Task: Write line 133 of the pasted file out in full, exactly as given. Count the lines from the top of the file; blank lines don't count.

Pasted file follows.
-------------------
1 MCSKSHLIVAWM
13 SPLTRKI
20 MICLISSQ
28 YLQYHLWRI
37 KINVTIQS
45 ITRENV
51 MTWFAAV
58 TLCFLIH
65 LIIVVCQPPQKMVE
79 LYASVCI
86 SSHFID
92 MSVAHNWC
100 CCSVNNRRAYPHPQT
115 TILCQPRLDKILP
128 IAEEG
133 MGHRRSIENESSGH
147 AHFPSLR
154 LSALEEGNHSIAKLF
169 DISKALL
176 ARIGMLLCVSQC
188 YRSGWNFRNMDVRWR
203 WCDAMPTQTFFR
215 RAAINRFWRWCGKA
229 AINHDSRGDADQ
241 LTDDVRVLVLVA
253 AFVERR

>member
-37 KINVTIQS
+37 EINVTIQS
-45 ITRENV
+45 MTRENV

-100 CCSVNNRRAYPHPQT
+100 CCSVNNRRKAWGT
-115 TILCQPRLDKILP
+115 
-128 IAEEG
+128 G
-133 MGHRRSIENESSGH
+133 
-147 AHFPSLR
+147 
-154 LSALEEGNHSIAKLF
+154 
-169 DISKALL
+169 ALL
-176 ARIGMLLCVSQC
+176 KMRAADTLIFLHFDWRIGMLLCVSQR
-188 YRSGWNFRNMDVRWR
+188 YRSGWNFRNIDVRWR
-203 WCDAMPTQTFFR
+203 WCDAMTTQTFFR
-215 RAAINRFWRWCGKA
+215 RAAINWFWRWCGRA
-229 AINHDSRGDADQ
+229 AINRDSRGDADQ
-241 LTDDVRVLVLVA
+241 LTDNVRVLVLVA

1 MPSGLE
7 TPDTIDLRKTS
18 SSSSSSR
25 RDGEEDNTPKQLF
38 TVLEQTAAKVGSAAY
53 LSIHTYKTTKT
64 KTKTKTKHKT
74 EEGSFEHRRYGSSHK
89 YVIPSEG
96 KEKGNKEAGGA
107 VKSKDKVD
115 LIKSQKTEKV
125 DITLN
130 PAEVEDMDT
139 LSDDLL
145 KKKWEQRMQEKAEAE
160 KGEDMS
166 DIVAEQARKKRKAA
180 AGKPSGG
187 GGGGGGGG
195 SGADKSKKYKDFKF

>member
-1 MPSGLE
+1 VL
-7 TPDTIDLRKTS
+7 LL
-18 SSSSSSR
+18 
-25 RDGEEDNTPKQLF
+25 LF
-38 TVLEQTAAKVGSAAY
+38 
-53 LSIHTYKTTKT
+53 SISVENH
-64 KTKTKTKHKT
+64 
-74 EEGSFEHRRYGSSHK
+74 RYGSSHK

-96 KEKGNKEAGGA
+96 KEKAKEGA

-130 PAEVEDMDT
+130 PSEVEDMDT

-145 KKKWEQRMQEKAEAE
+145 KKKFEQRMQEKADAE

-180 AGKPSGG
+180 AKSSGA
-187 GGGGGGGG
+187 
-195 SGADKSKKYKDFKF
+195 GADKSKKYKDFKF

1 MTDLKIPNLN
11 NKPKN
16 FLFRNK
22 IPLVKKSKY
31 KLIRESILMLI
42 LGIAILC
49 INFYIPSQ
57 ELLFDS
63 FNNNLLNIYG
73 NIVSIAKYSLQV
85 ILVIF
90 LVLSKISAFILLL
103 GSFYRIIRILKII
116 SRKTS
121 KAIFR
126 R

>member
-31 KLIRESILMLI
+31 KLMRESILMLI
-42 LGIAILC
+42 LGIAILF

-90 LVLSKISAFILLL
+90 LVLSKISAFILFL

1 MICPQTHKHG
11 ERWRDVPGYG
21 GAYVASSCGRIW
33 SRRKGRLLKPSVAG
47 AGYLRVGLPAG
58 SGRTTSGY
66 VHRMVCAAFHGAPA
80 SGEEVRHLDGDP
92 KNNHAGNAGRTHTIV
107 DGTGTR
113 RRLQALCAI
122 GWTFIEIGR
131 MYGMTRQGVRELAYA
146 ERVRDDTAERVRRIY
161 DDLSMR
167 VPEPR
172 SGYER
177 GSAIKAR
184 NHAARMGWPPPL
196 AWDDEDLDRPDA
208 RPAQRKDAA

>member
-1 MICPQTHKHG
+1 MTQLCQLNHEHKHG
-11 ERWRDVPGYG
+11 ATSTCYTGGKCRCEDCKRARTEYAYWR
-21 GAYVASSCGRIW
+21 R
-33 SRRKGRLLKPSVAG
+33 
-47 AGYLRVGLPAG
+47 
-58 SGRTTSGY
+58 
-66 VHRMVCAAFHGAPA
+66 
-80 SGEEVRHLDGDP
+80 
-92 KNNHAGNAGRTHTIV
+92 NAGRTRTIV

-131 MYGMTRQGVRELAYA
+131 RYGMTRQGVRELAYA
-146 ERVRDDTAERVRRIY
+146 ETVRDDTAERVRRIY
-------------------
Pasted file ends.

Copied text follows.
21 GAYVASSCGRIW